Newsmaker of the Week: Mayor Sharon Weston Broome

    You might think Mayor Sharon Weston Broome would have been in a celebratory mood after the Metro Council voted 10-2 Wednesday evening to place her MoveBR roads tax proposal on the Dec. 8 ballot.
    She wasn’t. After an intensive week of informational community meetings about MoveBR, Broome says she has more work to do to get voters to support the plan.
    “The work is not over,” Broome said after the vote. “We’re going back out into the community. … I said last year I would not give up. We have not given up.”
    Broome is pursuing a half-cent sales tax that would be levied for 30 years, rather than the 5-mill property tax she floated last year.
    For the mayor and other supporters of the plan, the biggest challenge will be convincing an increasingly anti-tax voter base that money raised by the tax will be well-spent. Councilman Dwight Hudson, who along with Denise Amoroso voted against putting the proposal on the ballot, said the city-parish needs to get its own fiscal house in order before it goes asking taxpayers for more money.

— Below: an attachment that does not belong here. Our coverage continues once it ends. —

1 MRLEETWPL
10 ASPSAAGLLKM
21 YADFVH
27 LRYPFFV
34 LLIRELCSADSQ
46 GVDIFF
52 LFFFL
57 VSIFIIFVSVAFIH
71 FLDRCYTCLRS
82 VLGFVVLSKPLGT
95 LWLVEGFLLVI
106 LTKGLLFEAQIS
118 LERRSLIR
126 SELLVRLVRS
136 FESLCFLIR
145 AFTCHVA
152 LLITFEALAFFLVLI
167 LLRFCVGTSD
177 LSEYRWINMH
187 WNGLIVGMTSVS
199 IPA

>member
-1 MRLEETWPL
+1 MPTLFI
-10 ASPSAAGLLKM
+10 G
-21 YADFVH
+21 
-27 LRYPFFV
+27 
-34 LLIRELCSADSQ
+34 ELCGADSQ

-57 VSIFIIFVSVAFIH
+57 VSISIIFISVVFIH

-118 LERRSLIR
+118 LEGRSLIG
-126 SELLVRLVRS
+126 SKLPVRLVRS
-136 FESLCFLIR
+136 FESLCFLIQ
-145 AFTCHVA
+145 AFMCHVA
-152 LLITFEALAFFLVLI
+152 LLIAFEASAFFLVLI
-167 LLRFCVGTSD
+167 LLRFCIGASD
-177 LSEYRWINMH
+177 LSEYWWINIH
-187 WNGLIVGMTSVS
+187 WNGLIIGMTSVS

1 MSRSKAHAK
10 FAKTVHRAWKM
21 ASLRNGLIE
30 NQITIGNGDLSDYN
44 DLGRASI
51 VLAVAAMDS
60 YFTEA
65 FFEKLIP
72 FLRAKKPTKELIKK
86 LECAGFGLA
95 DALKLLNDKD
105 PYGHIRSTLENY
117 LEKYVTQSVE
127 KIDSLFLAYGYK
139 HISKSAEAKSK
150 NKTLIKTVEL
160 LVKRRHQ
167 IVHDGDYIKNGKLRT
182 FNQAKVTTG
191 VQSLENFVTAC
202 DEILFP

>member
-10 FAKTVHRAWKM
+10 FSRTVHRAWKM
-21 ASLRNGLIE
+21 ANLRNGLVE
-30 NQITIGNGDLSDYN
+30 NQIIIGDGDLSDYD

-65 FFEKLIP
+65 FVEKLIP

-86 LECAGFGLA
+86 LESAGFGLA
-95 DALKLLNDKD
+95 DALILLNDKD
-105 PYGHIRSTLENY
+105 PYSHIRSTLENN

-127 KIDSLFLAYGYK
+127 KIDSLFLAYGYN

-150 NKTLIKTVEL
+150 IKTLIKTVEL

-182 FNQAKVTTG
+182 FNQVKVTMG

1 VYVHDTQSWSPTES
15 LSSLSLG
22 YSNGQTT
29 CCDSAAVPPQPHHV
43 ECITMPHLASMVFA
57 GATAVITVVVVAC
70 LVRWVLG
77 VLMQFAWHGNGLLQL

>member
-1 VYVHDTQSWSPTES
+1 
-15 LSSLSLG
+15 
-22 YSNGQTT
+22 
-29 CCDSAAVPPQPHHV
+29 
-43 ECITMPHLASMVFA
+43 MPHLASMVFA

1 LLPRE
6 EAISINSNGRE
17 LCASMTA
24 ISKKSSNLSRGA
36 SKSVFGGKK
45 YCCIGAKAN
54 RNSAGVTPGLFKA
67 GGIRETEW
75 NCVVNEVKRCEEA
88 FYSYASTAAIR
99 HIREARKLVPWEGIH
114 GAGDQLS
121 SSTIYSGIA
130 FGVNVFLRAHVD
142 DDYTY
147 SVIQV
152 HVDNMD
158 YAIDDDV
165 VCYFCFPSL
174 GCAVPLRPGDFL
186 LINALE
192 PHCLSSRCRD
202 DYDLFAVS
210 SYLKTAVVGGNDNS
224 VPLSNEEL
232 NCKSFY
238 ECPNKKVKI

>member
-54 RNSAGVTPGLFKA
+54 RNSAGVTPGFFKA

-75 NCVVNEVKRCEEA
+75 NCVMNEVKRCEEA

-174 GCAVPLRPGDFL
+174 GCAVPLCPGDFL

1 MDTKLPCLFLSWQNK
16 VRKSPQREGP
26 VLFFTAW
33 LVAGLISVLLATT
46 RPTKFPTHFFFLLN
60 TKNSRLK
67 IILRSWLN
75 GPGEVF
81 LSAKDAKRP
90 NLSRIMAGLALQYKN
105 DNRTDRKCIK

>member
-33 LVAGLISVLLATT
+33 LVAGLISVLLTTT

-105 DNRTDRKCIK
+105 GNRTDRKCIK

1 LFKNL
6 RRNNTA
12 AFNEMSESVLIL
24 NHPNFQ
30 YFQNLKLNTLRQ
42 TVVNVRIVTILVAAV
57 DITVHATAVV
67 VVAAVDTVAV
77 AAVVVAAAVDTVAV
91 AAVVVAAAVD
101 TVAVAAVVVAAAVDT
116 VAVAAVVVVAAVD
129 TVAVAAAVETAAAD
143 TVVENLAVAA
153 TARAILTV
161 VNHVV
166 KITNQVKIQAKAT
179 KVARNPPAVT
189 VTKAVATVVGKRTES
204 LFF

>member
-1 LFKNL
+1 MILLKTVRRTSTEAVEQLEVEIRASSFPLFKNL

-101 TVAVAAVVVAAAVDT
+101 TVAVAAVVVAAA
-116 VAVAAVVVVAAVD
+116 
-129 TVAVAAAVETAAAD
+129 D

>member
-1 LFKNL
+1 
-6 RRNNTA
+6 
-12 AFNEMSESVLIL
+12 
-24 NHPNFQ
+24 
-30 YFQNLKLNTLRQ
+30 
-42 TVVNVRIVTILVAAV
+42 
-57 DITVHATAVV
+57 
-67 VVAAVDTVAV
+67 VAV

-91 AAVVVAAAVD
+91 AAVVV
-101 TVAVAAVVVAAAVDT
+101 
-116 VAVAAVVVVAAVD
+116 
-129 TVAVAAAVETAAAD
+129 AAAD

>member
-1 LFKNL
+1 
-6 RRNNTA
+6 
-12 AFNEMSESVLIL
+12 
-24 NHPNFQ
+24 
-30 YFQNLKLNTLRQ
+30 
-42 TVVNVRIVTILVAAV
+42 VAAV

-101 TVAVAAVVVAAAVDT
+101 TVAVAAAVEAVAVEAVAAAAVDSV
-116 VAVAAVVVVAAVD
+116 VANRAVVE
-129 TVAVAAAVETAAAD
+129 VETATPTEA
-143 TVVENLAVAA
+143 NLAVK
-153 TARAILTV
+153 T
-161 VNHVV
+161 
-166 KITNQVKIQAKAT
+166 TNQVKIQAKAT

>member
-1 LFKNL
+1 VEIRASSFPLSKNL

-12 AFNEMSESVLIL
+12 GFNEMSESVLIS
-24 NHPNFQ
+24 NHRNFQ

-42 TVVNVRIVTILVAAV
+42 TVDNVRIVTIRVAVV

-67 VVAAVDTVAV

“I don’t think the voters trust us yet,” Hudson said Wednesday.
    Perhaps not, but Broome has some high-powered friends committed to helping her educate the public about how the tax money will be spent and why it’s so badly needed.
    Jim Bernhard—who founded and ran The Shaw Group and now heads a more than $2 billion private equity firm, Bernhard Capital Partners—has been among those working behind the scenes on the effort. Earlier this week, he said he wants to help launch an advertising campaign for the tax and also hopes to tie the local roads tax issue to the larger Capital Region effort under way to build a new bridge across the Mississippi River somewhere south of Baton Rouge.
    Developer Mike Wampold and a handful of other local business leaders, including the owners of Turner Industries and Benny’s Car Wash, also have committed financial support to help the initiative.
    “Mike and I don’t want to spend more taxes, but it will help the economy, help jobs, help downtown,” Bernhard said. “We are going to make sure everybody understands the quantity of dollars this is going to raise and exactly which roads are going to get fixed.”